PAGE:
Now that J.J. Abrams’ Star Wars original trilogy remix The Force Awakens has been unleashed, transforming a new generation of cinemagoers into Nick Winters at The Powder Room, fanboys have begun to dissect its myriad inspirations. We know, for instance, that like George Lucas’s initial journey to a galaxy far, far away, with its stormtroopers, Werhmacht-esque Imperial officers, and Triumph of the Will ending, the evil First Order of Abrams’s film was heavily influenced by the Nazis. So it’s a bit ironic then that Adam Driver, the actor who plays Awakens’ volumized villain Kylo Ren, is a former U.S. Marine. Nevertheless, the link between Star Wars and America’s Armed Forces extends much further than that.
Regardless of the galaxy or the faraway land where your favorite piece of fiction takes place, the “otherness” that attracts you must be couched in a sense of familiarity. Decisions and struggles need to ring true in dual contexts — the narrative and the consumers’ brains — for a fantastic tale to resonate. This is the reason that fictionalized worlds have proven rich soil for social science academics. The Dark Knight and Harry Potter were researchers’ favorite touchstones over the last decade, but Star Wars came first — and proved academically relevant in a very different way.
In ancient Japan, battle was typically reserved for male samurai. That all changed when Takeko Nakano and her sister, Yuko, decided to fight for their clan's independence after a deadly village invasion.
For many scientists involved in the Manhattan Project, the race to build an atomic bomb was a grim battle between life and death. There was no denying the technology's destructive force or its inevitable civilian toll. After the bombings of Hiroshima and Nagasaki, which took place 70 years ago this week, scientific director J. Robert Oppenheimer famously recalled his feelings upon hearing the news, quoting from a Hindu text: "Now I am become Death, the destroyer of worlds."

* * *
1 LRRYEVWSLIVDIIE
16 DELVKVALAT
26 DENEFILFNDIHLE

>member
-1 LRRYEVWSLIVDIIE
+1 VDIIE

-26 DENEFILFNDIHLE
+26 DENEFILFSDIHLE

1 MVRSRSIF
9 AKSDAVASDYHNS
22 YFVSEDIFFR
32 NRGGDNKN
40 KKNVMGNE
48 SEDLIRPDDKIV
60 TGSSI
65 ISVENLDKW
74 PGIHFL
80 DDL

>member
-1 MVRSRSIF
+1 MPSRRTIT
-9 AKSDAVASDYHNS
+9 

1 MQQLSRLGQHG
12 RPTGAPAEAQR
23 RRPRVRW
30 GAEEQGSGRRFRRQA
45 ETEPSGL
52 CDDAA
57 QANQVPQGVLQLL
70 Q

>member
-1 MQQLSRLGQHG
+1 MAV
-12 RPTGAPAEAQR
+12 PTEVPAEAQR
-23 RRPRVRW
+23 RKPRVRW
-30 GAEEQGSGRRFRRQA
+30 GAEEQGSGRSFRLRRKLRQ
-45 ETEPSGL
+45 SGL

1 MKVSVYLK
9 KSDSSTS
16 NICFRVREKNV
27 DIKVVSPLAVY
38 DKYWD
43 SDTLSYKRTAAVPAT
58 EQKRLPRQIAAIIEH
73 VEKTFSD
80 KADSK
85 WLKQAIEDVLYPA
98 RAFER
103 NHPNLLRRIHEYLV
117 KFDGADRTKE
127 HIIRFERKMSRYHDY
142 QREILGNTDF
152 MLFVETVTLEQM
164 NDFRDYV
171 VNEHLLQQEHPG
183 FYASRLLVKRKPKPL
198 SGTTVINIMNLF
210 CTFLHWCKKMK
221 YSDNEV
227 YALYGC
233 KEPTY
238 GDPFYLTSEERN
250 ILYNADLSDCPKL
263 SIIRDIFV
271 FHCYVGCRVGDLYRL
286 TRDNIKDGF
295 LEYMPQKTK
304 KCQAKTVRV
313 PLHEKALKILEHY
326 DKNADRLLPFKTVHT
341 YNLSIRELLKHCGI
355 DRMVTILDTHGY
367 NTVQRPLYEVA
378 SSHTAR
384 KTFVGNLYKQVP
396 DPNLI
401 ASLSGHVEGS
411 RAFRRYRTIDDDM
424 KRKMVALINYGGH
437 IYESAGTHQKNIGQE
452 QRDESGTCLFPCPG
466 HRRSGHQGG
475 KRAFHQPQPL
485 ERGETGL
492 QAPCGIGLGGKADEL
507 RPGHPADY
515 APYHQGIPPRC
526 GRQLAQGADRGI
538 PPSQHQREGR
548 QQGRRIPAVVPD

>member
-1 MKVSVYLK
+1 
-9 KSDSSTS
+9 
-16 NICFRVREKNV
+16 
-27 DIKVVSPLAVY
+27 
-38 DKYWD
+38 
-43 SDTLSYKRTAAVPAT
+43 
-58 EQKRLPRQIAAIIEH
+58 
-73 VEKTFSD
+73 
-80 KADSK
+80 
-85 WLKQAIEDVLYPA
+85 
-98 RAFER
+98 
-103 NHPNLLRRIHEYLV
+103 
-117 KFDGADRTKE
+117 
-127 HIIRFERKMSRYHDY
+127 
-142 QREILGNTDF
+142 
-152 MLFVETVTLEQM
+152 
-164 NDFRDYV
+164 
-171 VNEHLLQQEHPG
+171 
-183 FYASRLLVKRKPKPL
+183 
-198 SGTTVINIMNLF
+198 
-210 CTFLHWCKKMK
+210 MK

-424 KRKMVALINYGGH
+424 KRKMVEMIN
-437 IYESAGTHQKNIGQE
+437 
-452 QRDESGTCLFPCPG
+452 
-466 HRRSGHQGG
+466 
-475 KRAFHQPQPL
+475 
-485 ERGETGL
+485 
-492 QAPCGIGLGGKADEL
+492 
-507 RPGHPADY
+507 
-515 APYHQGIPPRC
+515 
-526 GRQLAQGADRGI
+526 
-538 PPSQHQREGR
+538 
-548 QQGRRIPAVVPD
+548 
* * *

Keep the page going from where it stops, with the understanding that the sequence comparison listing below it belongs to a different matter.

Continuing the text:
When thinking about Tatooine, we all think of Tunisia as the real-world location. As covered in part four of this series, however, certain scenes were filmed much closer to Skywalker Ranch then one might expect. In this final installment (for now) of Galactic Backpacking, we continue our trip trough the US to visit these other Tatooine locations, and even take a look where the infamous Star Wars: The Holiday Special was filmed!
Ewoks and Gungans, love them or hate them, are hugely important to the Star Wars saga — after all, both races were instrumental in overthrowing an evil regime. In this first part dealing with the shooting locations in the USA we will visit the places used to create their homeworlds of Endor and Naboo.